PotPieGirl, who earlier this year in October found a copy of the version 3.18 March 30, 2011 of the Google Search Quality Rating Guidelines handbook used by Google Search Quality Raters around the world – has now come back with a new post on “Google Quality Raters. Who are they? What do they do?”
She says “Google Quality Raters are out there rating not only organic search results, but also Google ads (AdWords) and Videos, and probably more things but those are the three types of raters I am sure of.”
In a nutshell, Google outsources this job to outside companies and those outside companies hire independent contractors to do the work.
The Google Quality Raters Handbook, a 125 page long, can be find linked in her post here.
In her November 17 blog post, she spcifically talks about the Raters that rate the organic results – called “Search Quality Raters.”
She covers a lot of things about the Google Raters including:
- How Google hires raters –
“these people are “stay at home” type folks…moms, between jobs, students, etc,” she said.
They can apply for a Quality Rater position through one of these outside companies. If accepted, they then take a 2-part exam to qualify their ability.
“The exam consists of two sections: Section 1 has 24 theory questions and Section 2 consists of 270 practical exams.”
If they pass the exams, they are then hired to work as an independent contractor (ie, work from home, no taxes taken out of pay – no employee benefits). They tend to work 10-20 hours per week and are paid by the hour. From what I can gather, they make something like $12 – $15 per hour.
- What raters do
- What their performance requirements are
- and more…
She refrenced some fourm posts:
In one post a quality rater said they can rate the quality of the site without actually seeing the site, instead they can rate it based on the search result’s snippet. One rater said in the forums, “When I was doing 20 I did a lot based just on snippets.” Are you surprised?
In another post:
Your url can be judged simply by your snippet in the search results! It’s possible no one actually LOOKS at your url at ALL!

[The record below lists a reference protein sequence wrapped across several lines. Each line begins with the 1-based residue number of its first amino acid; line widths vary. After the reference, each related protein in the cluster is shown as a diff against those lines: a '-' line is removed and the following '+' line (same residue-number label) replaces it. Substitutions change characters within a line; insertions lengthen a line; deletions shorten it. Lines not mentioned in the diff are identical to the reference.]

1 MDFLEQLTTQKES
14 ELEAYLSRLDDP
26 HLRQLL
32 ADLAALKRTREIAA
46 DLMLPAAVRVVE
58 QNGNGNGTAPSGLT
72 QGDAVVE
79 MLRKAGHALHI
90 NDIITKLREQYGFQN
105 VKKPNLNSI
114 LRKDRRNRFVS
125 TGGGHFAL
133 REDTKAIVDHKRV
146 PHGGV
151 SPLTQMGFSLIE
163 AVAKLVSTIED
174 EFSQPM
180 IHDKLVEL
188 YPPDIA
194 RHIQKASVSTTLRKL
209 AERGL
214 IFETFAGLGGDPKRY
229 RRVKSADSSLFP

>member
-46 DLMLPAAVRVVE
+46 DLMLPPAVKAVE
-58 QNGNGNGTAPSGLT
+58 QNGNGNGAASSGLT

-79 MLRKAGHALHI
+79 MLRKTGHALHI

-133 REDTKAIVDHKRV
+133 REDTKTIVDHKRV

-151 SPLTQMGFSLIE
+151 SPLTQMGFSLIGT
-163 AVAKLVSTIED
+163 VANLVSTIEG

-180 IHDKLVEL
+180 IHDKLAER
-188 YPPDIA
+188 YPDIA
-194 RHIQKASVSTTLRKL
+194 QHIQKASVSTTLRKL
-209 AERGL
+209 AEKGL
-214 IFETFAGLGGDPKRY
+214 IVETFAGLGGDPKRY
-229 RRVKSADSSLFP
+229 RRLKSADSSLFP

Important Take-Away – Be SURE your snippet (ie, url meta description) is as relevant to your target query as possible. Now, Google can, and does, auto-generate these on their own MANY times, but try and control what you can.
Another quality rater posted this….which really bothers me:
“I would guess that for most people, the biggest challenge is remembering *precisely* what it is that you’re rating. “
She also, revealed that their performance is judged by how many urls they do per hour. For the single url/keyword assignments, it appears they are required to do 30 per hour.
From that forum:
“Hi, I would like to ask you how many URLs per hour do you usually do? More than 60 or less than 60? I have no idea how many is the average because no one ever told me how many should I do. Thanks “
One other rater posted this as a response:
“I believe that 30 is the minimum expected for rating, within a few weeks after you’re hired”
Another posted this:
“I believe that 30 is the minimum expected for rating, within a few weeks after you’re hired (not including the test week). You’ll get an email if you fall below standards. They stress quality over quantity, however, so that overall, a slower rater who rates really well may be preferable to a fast one who misses the mark more often. “May” is the operative word, we don’t know what the criteria are for judging our work.”
It really appears as none of them are actually SURE about what level they are expected to perform at. Interesting.
Another Quality Rater posted this:
“Experienced QRs, on average, how many U*Ls do you personally complete in one hour? I just got my 2nd progress report and productivity is only at 3 stars when I do about 45 to 50 per hour.”
Quality Raters Guidelines are used by Google Quality Raters to aid them in classifying queries, measuring relevancy, and rating the search results. Brian Ussery in 2008 has discovered a revised copy of the Google Quality Raters Guidelines (April 2007).
Here are some search engine optimization guide contents:
Quality Rating Scale
- Not Relevant
Categories For Results That Can’t Be Rated
- Didn’t Load
- Foreign Language
- Not Spam
- Maybe Spam
- Pornographic content
- Malicious code on pages
Differentiating full e-commerce owners from affiliate marketers
Recognizing true merchants: Features that will help you determine if a website is a true merchant include:
* a “view your shopping cart” link that stays on the same site and updates when you add items to it,
* a return policy with a physical address,
* a shipping charge calculator,
* a “wish list” link, or a link to postpone purchase of an item until later,
* a way to track FedEx orders,
* a user forum, the ability to register or login,
* a gift registry, or
* an invitation to become an affiliate of that site
Please note the following:
Not all of the above need to be present for a merchant to be considered a true merchant. Yahoo! Stores are true merchants – they are not thin affiliates. Some true merchants will take you to another site to complete the transaction due to the fact that they utilize third party cart systems. Such merchants are not thin affiliates.